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James Irvine Foundation Chair in Biological Sciences
Department of Biology
Science & Learning Center 301
Whittier College, Department of Biology
13406 Philadelphia St., Whittier, CA 90608
B.Sc. with honors, Biology
Queen's University, Canada, 1995
University of Victoria, Canada, 2001
My teaching focuses on coursework exploring the anatomy and physiology of vertebrates. Course materials emphasize environmental adaptations and the relationship between structure and function.
My research focuses on understanding how organophosphate pesticide exposure influences neuronal development and its potential role in the development of neurodegenerative disease.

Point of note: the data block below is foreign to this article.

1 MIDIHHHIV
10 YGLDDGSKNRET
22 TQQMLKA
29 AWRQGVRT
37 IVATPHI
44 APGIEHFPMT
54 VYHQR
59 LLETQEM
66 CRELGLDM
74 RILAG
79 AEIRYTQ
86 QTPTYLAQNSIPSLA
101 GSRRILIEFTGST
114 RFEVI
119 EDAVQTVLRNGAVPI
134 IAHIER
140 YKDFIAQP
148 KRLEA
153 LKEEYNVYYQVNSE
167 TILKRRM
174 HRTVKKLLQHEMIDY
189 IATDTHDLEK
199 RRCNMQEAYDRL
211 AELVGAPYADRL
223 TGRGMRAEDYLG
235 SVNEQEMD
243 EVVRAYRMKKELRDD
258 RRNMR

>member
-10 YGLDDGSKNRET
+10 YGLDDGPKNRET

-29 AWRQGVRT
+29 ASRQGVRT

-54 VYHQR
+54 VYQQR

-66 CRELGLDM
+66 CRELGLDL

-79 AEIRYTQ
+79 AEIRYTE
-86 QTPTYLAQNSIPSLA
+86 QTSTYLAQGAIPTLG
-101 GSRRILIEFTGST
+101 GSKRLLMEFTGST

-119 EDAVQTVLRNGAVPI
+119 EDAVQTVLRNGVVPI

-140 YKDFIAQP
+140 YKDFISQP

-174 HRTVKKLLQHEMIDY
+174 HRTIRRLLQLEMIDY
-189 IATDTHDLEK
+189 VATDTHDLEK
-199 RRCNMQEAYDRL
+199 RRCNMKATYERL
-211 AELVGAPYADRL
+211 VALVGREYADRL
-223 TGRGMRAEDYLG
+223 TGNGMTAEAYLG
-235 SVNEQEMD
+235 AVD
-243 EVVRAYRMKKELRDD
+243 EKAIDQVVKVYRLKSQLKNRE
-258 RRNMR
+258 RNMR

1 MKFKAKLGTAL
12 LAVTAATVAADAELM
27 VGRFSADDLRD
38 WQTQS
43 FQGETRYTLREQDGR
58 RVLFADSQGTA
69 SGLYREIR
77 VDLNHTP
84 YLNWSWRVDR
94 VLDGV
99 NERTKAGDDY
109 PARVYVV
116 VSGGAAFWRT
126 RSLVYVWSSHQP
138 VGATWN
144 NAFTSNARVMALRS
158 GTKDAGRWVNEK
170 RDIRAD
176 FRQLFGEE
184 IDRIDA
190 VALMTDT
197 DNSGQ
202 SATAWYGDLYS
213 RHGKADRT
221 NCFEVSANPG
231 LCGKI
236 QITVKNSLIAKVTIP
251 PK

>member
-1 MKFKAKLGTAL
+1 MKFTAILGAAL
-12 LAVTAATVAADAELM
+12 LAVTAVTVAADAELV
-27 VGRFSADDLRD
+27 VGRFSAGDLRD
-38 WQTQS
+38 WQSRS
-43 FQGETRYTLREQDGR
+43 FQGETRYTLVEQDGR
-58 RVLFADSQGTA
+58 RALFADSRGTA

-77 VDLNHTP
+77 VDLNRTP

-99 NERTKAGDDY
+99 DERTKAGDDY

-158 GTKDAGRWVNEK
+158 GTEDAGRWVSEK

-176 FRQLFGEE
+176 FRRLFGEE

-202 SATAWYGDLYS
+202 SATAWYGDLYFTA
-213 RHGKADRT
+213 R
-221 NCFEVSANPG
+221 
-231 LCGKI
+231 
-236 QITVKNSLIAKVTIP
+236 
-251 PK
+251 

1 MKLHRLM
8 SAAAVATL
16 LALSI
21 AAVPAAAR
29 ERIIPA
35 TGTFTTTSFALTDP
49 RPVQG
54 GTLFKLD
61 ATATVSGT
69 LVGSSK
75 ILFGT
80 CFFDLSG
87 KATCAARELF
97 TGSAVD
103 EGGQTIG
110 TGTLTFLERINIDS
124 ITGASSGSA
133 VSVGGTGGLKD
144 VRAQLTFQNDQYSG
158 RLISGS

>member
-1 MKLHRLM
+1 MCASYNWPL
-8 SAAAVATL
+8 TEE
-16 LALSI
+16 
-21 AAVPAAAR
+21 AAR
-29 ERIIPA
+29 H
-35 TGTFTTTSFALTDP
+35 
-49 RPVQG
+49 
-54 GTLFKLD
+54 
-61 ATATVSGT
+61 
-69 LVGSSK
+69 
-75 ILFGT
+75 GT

Currently undergraduate students are working collaboratively with me on three major projects. Preliminary studies in zebrafish and Xenopus have shown that developmental organophosphate exposure causes cholinergic hyperactivity. Therefore, we are examining the effect of this hyperactivity on the survival and architecture of neurons. Secondly, we are examining whether developmental exposure to organophosphate pesticides alters the susceptibility of neurons to oxidative stress and Amyloid β-protein induced toxicity. A third project is evaluating the suitability of the zebrafish to screen oxime compounds as antidotes for organophosphate poisoning. Together these studies hope to elucidate the biological consequences of organophosphate pesticide exposure and help identify novel drug compounds that can prevent neuronal damage.